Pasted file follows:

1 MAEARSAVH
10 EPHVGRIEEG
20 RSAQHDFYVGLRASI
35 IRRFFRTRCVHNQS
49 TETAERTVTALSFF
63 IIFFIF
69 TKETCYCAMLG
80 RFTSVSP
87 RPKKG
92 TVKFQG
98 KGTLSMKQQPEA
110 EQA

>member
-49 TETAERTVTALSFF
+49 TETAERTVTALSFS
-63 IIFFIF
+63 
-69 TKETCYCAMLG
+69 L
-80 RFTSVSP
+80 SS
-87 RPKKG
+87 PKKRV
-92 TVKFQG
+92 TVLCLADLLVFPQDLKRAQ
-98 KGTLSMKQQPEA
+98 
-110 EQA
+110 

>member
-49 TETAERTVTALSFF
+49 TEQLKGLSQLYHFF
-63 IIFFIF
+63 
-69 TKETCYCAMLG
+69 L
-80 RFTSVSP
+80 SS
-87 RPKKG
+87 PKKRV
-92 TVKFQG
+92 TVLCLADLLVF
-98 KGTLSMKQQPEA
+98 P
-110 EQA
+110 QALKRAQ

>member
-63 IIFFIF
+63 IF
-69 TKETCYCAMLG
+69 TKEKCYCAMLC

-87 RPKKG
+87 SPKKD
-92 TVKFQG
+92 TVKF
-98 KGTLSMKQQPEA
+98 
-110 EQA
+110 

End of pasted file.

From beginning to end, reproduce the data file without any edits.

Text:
1 MAEARSAVH
10 EPHVGRIEEG
20 RSAQHDFYVGLRASI
35 IRRFFRTRCVHNQS
49 TETAERTVTALSFF
63 IIFFIF
69 TKETCYCAMLG
80 RFTSVSP
87 RPKKG
92 TVKFQG
98 KGTLSMKQQPEA
110 EQA

>member
-49 TETAERTVTALSFF
+49 TETAERTVTALSFS
-63 IIFFIF
+63 
-69 TKETCYCAMLG
+69 L
-80 RFTSVSP
+80 SS
-87 RPKKG
+87 PKKRV
-92 TVKFQG
+92 TVLCLADLLVFPQDLKRAQ
-98 KGTLSMKQQPEA
+98 
-110 EQA
+110 

>member
-49 TETAERTVTALSFF
+49 TEQLKGLSQLYHFF
-63 IIFFIF
+63 
-69 TKETCYCAMLG
+69 L
-80 RFTSVSP
+80 SS
-87 RPKKG
+87 PKKRV
-92 TVKFQG
+92 TVLCLADLLVF
-98 KGTLSMKQQPEA
+98 P
-110 EQA
+110 QALKRAQ

>member
-63 IIFFIF
+63 IF
-69 TKETCYCAMLG
+69 TKEKCYCAMLC

-87 RPKKG
+87 SPKKD
-92 TVKFQG
+92 TVKF
-98 KGTLSMKQQPEA
+98 
-110 EQA
+110 